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Computerworld Security Summit Singapore 2014: Combatting New Age Cyber Risks

Nurdianah Md Nur | April 23, 2014
This year's Computerworld Singapore Security Summit provided the latest ways and means to help protect organisations from the risks associated with new technologies.

Even though new technologies such as software-defined networks, cloud and big data are able to help improve the business, they present new and complex cyber threats as well. The speakers at this year's Computerworld Singapore Security Summit thus shared the strategies and tools they have at hand that could help protect organisations from the risks associated with these new technologies. The Summit saw more than 250 active participants-members of the information security professional community in Singapore and other parts of Asia-assemble for some in depth discussions held at the Marina Bay Sands Expo and Convention Centre in April.

Addressing Cyber Threats
Gerry Chng, Partner at Ernst & Young Advisory (Singapore), kicked off the summit by sharing findings from his company's 'Global Information Security Survey 2013' in his presentation titled 'Under cyber attack.'

•	Gerry Chng, Partner, Ernst & Young Advisory, SingaporeGerry Chng, Partner, Ernst & Young Advisory, Singapore

The annual survey-which drew the opinions of 1,909 CIOs, CISOs, CFOs, CEOS and other information security executives from 64 countries-explored the actions that enterprises took last year to address current and future threats. The actions taken were found to have fallen under three levels of responses to cyber risk: improve, expand and innovate.

According to Chng, organisations today need to transform their security measures as no enterprise is invulnerable to the cyber threats which are getting increasingly complex. Organisations seem to recognise this need as 43 percent of the respondents indicated that their information security budgets were on the rise. Moreover, they are also shifting their focus from operations and maintenance to improving and innovating, as indicated by the respondents claiming that 46 percent of their IT spending in the next 12 months will be directed towards security improvement, expansion and innovation.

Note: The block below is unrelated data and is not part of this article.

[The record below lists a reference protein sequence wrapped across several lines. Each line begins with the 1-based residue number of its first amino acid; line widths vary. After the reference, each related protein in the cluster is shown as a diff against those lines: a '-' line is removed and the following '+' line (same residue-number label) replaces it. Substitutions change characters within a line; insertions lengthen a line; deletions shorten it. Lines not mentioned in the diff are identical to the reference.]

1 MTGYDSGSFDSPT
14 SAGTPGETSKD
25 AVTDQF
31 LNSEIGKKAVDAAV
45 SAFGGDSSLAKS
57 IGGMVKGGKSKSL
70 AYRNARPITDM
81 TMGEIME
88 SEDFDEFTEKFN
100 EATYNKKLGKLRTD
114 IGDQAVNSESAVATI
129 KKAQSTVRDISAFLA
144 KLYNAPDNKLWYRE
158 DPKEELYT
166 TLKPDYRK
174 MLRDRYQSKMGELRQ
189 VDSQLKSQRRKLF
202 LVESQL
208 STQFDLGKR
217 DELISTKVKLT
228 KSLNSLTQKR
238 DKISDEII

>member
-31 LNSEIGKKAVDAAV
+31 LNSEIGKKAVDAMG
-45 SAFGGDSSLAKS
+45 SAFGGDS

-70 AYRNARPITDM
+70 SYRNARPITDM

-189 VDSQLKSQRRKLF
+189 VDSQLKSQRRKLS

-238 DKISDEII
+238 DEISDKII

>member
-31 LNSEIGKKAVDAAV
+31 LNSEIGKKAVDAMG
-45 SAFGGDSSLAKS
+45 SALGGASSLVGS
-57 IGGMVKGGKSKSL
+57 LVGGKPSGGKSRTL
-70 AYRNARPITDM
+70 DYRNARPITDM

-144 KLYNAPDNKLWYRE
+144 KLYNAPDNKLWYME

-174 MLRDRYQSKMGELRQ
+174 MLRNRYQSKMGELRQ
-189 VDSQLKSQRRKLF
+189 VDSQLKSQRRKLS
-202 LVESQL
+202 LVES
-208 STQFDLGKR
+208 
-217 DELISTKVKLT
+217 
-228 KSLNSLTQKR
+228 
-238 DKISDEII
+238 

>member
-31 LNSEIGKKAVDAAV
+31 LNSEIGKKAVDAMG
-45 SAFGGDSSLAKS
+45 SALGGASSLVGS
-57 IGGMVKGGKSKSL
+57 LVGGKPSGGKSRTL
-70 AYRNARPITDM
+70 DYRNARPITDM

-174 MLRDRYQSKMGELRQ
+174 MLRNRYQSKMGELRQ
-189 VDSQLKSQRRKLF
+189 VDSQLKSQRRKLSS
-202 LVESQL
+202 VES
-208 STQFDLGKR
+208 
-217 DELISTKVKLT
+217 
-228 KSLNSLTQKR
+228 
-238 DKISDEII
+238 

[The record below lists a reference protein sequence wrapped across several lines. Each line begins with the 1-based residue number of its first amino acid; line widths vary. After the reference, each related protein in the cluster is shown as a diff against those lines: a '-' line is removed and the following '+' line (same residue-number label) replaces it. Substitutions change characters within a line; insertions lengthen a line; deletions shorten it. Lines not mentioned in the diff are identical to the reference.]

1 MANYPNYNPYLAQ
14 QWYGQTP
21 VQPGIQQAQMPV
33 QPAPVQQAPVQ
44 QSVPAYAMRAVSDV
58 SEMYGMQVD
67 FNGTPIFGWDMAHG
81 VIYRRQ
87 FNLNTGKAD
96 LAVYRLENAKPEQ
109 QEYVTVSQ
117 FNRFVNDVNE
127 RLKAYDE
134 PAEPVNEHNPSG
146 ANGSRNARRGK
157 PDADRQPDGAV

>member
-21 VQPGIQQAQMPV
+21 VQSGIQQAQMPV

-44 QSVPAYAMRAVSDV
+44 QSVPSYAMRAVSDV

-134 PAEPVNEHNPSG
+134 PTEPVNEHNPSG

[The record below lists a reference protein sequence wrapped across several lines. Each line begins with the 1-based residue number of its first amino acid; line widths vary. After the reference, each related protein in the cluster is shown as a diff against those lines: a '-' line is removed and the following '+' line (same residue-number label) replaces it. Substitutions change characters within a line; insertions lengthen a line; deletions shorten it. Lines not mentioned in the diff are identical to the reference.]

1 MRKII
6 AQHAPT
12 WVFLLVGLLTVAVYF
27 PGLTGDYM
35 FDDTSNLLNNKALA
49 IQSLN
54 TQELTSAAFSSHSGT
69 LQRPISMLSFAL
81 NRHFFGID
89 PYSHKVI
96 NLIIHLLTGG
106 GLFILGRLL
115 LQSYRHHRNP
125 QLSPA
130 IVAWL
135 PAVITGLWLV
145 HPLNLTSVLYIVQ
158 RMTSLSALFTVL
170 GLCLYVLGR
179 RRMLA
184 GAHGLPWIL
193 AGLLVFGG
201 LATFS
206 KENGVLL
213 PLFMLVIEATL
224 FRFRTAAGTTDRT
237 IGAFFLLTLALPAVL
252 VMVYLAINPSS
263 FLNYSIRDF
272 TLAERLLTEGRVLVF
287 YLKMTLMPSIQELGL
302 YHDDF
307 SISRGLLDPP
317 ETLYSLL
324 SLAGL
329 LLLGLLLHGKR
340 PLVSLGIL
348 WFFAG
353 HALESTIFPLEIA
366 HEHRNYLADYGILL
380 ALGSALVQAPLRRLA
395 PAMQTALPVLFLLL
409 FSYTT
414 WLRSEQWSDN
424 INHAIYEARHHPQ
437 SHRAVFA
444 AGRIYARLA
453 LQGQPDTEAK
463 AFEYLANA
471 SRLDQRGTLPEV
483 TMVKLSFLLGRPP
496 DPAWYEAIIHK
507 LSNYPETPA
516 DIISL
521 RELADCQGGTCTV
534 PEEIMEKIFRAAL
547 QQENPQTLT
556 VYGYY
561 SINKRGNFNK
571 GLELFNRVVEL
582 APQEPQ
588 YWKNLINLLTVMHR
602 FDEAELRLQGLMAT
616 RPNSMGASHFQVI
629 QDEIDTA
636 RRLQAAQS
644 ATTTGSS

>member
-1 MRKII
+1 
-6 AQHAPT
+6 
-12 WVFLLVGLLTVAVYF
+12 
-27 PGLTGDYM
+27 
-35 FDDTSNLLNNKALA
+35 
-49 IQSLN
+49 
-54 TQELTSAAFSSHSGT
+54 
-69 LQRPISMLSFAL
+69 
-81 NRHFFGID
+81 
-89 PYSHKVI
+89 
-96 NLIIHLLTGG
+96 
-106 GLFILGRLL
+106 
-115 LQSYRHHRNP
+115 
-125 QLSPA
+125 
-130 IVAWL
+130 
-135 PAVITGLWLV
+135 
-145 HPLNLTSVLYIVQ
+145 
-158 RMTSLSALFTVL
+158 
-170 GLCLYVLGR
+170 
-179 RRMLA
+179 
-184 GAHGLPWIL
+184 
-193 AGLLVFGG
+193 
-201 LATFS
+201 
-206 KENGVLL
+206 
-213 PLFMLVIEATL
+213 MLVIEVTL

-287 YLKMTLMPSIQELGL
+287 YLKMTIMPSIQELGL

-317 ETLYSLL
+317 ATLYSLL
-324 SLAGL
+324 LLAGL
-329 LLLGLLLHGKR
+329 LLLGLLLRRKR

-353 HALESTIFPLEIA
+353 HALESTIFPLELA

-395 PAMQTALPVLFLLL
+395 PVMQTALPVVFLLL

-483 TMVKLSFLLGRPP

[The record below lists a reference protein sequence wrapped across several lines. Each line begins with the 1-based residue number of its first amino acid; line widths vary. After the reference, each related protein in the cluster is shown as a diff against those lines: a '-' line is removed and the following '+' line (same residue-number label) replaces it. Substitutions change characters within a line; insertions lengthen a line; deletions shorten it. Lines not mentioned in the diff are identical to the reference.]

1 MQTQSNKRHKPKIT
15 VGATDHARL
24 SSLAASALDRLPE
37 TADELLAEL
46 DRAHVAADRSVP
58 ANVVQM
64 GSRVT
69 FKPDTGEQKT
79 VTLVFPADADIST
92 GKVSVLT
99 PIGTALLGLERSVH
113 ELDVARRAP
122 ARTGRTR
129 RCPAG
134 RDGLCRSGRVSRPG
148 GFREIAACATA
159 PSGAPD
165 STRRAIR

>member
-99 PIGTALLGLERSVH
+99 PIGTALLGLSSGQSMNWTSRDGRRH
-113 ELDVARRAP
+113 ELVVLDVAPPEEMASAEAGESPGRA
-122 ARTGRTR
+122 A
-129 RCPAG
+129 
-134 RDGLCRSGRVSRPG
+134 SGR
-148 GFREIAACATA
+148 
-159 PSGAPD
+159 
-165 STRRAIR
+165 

Enterprises (46 percent of the respondents) are increasingly aligning their information strategy to their business strategy too, said Chng. This is a positive move as a misalignment between the two can potentially expose organisations to increased information risk.

Besides improving security measures, Chng advised enterprises to expand their security capabilities so as to widen their ability to protect the organisation, data and brand. To do so, top level executives and senior management need to first buy into the belief that security is vital to the enterprise. Organisations also need to ensure that the people, process and technology elements are aligned before implementing a security policy or technology. According to Chng, many failed security projects are due to the fact that they were too focused on technology and ignored the needs of the employees who will be using it and the process the technology required. Other ways of expanding security capabilities include improving physical security, as well as using analytics and reporting tools such as the Security Information and Event Management (SIEM) to obtain a holistic view of the organisation's IT security and spot patterns that are out of the ordinary.

 

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